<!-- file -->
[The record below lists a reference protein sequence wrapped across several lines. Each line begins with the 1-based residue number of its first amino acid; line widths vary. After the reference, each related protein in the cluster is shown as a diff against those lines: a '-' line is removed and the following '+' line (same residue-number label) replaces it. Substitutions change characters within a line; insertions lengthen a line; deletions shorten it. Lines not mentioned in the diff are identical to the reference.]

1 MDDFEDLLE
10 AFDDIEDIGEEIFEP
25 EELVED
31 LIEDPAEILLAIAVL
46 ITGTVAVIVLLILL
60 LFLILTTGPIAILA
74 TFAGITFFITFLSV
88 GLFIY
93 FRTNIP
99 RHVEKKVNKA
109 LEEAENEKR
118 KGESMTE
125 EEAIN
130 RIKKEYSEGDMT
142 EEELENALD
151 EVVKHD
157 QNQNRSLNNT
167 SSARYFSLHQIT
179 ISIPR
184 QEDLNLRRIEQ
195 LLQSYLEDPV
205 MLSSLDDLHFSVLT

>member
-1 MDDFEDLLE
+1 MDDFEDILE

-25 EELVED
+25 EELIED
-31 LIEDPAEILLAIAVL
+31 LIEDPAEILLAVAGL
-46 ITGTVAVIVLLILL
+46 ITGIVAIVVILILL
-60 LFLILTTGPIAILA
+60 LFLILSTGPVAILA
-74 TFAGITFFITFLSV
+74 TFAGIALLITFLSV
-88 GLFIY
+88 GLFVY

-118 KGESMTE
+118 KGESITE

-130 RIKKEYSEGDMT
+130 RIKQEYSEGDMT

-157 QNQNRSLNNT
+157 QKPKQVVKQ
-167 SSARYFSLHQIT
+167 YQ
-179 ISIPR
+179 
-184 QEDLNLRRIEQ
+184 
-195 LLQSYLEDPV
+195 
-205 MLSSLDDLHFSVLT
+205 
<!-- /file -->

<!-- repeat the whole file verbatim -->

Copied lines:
[The record below lists a reference protein sequence wrapped across several lines. Each line begins with the 1-based residue number of its first amino acid; line widths vary. After the reference, each related protein in the cluster is shown as a diff against those lines: a '-' line is removed and the following '+' line (same residue-number label) replaces it. Substitutions change characters within a line; insertions lengthen a line; deletions shorten it. Lines not mentioned in the diff are identical to the reference.]

1 MDDFEDLLE
10 AFDDIEDIGEEIFEP
25 EELVED
31 LIEDPAEILLAIAVL
46 ITGTVAVIVLLILL
60 LFLILTTGPIAILA
74 TFAGITFFITFLSV
88 GLFIY
93 FRTNIP
99 RHVEKKVNKA
109 LEEAENEKR
118 KGESMTE
125 EEAIN
130 RIKKEYSEGDMT
142 EEELENALD
151 EVVKHD
157 QNQNRSLNNT
167 SSARYFSLHQIT
179 ISIPR
184 QEDLNLRRIEQ
195 LLQSYLEDPV
205 MLSSLDDLHFSVLT

>member
-1 MDDFEDLLE
+1 MDDFEDILE

-25 EELVED
+25 EELIED
-31 LIEDPAEILLAIAVL
+31 LIEDPAEILLAVAGL
-46 ITGTVAVIVLLILL
+46 ITGIVAIVVILILL
-60 LFLILTTGPIAILA
+60 LFLILSTGPVAILA
-74 TFAGITFFITFLSV
+74 TFAGIALLITFLSV
-88 GLFIY
+88 GLFVY

-118 KGESMTE
+118 KGESITE

-130 RIKKEYSEGDMT
+130 RIKQEYSEGDMT

-157 QNQNRSLNNT
+157 QKPKQVVKQ
-167 SSARYFSLHQIT
+167 YQ
-179 ISIPR
+179 
-184 QEDLNLRRIEQ
+184 
-195 LLQSYLEDPV
+195 
-205 MLSSLDDLHFSVLT
+205 